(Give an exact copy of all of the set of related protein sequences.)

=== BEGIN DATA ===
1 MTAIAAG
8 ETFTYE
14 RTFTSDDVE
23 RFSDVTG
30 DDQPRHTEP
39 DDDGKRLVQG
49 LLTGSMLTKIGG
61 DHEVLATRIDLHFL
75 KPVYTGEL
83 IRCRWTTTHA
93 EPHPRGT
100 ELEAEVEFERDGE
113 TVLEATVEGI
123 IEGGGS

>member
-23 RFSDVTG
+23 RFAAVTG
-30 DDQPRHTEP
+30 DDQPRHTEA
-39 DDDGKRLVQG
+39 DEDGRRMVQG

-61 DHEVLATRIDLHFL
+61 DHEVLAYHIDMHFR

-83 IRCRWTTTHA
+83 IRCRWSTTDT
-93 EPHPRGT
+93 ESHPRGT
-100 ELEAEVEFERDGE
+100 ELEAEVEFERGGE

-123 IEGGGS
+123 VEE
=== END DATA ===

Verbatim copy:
1 MTAIAAG
8 ETFTYE
14 RTFTSDDVE
23 RFSDVTG
30 DDQPRHTEP
39 DDDGKRLVQG
49 LLTGSMLTKIGG
61 DHEVLATRIDLHFL
75 KPVYTGEL
83 IRCRWTTTHA
93 EPHPRGT
100 ELEAEVEFERDGE
113 TVLEATVEGI
123 IEGGGS

>member
-23 RFSDVTG
+23 RFAAVTG
-30 DDQPRHTEP
+30 DDQPRHTEA
-39 DDDGKRLVQG
+39 DEDGRRMVQG

-61 DHEVLATRIDLHFL
+61 DHEVLAYHIDMHFR

-83 IRCRWTTTHA
+83 IRCRWSTTDT
-93 EPHPRGT
+93 ESHPRGT
-100 ELEAEVEFERDGE
+100 ELEAEVEFERGGE

-123 IEGGGS
+123 VEE